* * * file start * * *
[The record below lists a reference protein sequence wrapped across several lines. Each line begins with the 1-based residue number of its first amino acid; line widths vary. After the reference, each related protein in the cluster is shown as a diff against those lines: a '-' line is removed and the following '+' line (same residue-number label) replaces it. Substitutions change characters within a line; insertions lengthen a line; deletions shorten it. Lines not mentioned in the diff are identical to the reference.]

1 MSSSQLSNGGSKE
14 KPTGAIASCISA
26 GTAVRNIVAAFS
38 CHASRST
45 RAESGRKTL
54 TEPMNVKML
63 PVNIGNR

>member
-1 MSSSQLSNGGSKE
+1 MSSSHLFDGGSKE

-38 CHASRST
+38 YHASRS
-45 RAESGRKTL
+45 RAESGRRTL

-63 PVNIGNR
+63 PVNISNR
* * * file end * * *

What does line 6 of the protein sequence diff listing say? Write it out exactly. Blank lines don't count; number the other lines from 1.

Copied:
45 RAESGRKTL